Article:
I must say, I was glued to my seat watching the season finale of Lost last night. I don't think there's a been a show this enjoyable since the debut of The X-Files. I'm already reading reviews from people who are upset that "nothing was solved." People, it's the first season. The goal of most shows is to make it to seven seasons so they can sell it off into syndication. Since the show is doing well, we'll assume that the producers and writers are working on moving the story along at that seven-season pace. Given that, why would they show you anything this early in the game?
And it's not like we didn't learn anything. We learned that there are indeed "others" who come and steal young children from the island (in one of the most heart-wrenching scenes in recent memory). We learned that there's more significance to Hurley's numbers. To me, that's plenty to understand after the first season. If information is slowly trickled out over the next six seasons, it should make the ending all that much more exciting.
Back in college, one of my favorite classes was Artificial Intelligence. Game theory, all that good stuff, is just fascinating to me. So when I found this little gem, it used up many hours of otherwise productive time.
It is basically the same as any other chess program in the world...with one major exception: it actually shows you what it's thinking. Instead of wondering what the decision tree looks like behind the scenes, you get to see exactly what the computer is contemplating. There are all kinds of little hints as to what is going on.
First, each piece has a sphere of influence, representing by waves coming from each piece. These essentially show the other squares on the board that the piece can affect. Then the fun starts. When you move a piece, the computer starts to figure out which moves will occur next. The green lines represent anticipated moves by white (you); the orange are anticipated counter moves by black (the computer). The brighter the color of the lines, the better the move for that player. From all of this, the computer decides which move to make. Check it out!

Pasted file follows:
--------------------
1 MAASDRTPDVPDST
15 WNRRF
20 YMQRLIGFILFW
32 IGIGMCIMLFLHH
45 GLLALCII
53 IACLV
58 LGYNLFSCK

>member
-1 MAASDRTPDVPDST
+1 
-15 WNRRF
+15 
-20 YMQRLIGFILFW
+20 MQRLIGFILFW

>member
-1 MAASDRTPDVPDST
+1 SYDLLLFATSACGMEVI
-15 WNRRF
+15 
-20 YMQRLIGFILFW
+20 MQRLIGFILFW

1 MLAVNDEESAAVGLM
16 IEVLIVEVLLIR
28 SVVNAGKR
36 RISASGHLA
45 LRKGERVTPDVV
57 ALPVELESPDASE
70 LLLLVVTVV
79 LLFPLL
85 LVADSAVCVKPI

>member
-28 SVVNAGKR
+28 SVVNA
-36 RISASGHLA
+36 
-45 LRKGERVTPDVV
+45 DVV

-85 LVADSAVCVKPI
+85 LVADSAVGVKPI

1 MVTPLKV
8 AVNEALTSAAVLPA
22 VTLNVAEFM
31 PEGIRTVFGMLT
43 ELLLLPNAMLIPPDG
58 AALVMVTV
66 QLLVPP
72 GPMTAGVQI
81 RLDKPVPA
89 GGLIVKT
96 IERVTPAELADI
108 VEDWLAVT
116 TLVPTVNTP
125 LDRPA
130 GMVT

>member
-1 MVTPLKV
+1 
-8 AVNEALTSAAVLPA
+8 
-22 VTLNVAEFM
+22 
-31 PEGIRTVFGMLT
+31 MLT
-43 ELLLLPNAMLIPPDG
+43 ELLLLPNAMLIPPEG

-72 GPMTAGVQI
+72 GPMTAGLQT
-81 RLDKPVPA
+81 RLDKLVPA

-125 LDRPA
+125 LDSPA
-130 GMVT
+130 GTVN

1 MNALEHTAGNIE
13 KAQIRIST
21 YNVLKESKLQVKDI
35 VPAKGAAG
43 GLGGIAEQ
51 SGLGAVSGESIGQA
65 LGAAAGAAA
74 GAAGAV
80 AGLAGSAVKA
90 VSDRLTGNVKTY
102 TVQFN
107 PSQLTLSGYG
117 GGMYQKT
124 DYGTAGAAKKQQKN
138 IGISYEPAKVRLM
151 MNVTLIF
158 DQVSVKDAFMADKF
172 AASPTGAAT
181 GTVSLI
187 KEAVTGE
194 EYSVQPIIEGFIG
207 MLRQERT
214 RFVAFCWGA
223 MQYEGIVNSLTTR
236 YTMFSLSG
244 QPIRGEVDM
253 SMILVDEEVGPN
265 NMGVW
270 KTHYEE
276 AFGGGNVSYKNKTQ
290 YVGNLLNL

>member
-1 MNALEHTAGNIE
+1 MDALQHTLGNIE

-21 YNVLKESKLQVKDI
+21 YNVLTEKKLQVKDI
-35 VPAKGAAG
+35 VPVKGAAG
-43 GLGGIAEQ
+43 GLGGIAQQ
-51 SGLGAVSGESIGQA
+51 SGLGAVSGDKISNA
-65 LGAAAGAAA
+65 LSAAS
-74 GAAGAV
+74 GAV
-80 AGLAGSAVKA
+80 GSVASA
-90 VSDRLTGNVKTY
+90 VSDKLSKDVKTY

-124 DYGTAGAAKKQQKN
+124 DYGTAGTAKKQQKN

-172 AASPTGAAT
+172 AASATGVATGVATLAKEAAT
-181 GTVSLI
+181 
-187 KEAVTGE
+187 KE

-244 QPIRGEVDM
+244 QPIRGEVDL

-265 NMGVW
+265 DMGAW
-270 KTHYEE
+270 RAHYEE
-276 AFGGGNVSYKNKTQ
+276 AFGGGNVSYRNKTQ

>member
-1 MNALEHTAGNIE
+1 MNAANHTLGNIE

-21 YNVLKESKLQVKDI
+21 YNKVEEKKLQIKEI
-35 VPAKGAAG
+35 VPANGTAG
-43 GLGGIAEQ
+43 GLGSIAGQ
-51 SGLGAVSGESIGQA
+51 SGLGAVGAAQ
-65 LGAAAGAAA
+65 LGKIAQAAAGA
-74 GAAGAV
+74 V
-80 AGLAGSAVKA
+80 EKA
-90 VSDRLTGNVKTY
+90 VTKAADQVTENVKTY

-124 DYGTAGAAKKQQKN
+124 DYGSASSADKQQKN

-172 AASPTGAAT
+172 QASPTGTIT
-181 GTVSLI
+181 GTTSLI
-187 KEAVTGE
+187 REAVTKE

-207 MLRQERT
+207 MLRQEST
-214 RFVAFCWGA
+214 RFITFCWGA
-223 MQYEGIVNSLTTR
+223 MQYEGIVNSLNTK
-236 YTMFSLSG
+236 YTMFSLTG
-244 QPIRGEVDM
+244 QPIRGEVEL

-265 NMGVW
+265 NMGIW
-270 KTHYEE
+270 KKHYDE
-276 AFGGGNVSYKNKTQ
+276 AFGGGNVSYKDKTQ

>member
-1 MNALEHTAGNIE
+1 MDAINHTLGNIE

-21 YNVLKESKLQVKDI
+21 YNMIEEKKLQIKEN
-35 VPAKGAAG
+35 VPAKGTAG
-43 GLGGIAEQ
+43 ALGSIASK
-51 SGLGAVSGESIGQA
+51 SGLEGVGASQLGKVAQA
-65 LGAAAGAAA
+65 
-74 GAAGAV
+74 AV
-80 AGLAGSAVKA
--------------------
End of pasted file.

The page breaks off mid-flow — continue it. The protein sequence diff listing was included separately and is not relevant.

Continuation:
Most of the forum postings are one of several things:
- I need to have something that (fill in weird behavior here). Can someone give me the code to do this?
- I can't seem to find why this isn't working (followed by the complete source code that's 100 lines long). Can someone debug this for me?
- I'm trying to do xyz but it's not working, anyone know why? (no source code included)
What's worse is that many of them ask to e-mail them instead of posting to the forum. Why should I take the time to answer your question if you don't even have the time to visit the forum and read the answer?
For these types, I usually don't reply. It seems like people are often using these forums as a crutch. I can't tell you how many times I see a post that says "urgent". If you need a solution that functions at your work and your deadline is close enough to go into the forum with an urgent request, you obviously aren't the person that should be writing this code. And if you're going on to say "I need code to do this" you should be looking into how to do that, not expecting someone to copy and paste a solution for you (or worse, write it themselves).